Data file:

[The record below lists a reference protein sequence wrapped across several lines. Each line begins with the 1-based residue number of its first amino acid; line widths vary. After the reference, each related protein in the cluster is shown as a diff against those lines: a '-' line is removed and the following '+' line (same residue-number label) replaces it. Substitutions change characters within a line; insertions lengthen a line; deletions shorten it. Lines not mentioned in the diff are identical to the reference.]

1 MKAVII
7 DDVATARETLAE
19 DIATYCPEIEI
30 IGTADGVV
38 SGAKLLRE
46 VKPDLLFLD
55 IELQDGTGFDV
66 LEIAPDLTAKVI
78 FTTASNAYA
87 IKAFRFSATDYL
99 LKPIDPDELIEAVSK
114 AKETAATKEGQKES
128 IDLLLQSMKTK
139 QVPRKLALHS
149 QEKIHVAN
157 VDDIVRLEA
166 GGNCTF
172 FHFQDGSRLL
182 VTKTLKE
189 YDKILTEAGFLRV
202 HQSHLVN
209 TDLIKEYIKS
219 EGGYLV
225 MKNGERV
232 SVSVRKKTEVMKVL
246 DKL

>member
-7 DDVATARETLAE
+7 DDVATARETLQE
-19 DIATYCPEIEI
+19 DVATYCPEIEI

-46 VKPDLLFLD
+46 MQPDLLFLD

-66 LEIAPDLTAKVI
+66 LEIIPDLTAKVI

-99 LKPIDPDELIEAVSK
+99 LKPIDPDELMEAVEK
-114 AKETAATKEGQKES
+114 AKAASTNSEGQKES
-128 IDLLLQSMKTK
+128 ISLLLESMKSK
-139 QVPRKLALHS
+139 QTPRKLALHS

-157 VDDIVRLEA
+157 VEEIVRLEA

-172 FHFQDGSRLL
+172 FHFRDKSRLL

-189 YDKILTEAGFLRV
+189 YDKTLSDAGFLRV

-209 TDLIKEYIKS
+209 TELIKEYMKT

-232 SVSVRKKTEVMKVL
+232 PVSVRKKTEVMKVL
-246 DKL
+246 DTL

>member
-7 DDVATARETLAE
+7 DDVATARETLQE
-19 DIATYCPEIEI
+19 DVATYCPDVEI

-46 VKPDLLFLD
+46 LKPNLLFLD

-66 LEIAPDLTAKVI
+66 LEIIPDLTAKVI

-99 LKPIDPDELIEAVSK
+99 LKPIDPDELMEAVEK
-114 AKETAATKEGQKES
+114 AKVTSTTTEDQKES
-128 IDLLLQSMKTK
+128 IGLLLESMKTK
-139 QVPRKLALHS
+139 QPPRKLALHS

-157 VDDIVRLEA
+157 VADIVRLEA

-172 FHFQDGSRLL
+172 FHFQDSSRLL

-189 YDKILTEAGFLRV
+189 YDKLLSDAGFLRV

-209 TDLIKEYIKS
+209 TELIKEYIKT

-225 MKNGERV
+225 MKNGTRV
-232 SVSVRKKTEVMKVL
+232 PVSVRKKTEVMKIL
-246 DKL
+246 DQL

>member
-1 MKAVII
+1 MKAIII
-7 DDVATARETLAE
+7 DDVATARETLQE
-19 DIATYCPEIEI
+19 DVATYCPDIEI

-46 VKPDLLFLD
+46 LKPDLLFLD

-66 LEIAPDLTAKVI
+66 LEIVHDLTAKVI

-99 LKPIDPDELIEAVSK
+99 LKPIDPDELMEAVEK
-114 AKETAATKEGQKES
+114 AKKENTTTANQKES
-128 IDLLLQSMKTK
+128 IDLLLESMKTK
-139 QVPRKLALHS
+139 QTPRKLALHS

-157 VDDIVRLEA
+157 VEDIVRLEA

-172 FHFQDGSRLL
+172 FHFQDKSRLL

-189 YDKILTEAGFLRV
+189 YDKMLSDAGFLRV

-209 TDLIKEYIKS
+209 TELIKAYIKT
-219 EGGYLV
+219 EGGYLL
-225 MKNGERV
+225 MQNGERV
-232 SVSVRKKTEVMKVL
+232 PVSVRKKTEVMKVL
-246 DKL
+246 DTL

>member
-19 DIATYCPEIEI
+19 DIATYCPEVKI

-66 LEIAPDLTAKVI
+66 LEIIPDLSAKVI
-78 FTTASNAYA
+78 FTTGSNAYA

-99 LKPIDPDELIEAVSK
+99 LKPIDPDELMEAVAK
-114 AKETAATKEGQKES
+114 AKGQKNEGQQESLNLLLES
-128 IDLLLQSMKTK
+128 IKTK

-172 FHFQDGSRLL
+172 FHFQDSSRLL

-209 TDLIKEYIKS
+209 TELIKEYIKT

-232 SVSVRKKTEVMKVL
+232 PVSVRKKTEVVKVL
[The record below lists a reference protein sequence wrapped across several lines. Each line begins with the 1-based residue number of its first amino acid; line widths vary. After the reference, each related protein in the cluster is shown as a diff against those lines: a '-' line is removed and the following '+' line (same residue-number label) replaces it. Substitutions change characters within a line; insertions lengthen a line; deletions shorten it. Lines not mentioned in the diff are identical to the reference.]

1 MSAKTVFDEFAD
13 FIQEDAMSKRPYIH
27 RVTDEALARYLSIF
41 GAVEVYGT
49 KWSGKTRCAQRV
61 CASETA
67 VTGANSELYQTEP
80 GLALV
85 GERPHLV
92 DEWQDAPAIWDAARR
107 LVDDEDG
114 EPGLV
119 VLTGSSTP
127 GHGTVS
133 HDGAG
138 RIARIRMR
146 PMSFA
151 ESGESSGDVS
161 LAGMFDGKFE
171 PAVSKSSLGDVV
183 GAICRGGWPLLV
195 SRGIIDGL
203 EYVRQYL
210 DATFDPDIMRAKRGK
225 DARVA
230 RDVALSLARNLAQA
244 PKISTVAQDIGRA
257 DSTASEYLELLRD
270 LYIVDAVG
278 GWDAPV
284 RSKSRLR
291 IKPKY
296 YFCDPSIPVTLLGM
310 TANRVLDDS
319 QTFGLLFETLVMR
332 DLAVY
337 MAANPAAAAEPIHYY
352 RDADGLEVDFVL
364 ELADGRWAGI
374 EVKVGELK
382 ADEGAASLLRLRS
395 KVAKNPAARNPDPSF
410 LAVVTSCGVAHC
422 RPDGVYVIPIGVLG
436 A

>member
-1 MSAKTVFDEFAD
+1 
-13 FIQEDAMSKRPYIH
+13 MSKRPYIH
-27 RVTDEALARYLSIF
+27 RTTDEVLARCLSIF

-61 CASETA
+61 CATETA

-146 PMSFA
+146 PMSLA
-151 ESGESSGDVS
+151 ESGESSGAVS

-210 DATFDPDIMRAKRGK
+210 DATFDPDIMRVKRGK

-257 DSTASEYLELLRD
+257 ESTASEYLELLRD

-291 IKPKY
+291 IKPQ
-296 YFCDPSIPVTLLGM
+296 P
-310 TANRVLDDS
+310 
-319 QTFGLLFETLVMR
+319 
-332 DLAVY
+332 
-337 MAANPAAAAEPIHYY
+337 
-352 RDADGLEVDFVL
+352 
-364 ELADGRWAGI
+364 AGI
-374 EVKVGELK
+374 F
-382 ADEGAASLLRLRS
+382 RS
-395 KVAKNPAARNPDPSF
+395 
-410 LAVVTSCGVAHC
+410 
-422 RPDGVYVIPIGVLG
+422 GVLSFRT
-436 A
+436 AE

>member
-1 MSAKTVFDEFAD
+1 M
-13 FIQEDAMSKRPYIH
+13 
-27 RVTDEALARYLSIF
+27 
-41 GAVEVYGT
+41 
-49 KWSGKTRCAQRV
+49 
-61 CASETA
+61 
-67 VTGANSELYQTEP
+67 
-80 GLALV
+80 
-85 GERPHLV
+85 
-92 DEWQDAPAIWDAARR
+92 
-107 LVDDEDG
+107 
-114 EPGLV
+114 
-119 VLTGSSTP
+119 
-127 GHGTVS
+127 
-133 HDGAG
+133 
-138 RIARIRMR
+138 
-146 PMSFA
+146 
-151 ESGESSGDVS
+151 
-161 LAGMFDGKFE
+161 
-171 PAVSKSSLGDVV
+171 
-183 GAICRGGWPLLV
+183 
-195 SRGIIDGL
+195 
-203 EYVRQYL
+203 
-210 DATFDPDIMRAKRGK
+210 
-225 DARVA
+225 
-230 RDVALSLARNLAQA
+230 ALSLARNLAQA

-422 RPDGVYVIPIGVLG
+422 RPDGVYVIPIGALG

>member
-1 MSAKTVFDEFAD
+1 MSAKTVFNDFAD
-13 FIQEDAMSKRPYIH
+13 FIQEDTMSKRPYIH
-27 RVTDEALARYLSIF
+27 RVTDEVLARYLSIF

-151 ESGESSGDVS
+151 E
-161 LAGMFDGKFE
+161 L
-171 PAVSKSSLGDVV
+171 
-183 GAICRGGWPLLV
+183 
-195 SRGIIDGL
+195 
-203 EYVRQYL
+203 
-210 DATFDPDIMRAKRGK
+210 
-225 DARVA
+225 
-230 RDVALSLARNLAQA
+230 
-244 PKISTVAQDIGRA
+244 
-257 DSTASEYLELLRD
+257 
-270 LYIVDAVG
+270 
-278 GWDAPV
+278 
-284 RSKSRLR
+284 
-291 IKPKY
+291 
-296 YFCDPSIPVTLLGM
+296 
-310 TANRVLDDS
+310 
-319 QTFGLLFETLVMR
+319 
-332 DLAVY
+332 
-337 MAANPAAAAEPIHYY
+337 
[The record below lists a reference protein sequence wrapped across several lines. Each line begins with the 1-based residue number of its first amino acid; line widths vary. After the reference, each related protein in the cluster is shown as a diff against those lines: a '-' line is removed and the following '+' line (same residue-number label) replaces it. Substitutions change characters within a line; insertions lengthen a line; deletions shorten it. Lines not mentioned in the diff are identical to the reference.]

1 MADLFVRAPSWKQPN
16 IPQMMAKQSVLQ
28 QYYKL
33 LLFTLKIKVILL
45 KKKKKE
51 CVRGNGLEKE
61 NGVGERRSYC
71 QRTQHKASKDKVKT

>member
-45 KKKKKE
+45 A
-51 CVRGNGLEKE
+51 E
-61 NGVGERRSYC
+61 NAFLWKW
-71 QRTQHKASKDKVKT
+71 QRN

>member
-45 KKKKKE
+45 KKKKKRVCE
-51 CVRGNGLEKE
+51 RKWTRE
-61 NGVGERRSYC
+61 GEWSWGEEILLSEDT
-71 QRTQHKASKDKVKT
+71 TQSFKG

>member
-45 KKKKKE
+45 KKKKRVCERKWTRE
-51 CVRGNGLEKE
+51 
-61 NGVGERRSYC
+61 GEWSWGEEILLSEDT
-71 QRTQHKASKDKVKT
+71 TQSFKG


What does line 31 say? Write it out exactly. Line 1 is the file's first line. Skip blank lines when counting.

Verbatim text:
-19 DIATYCPEIEI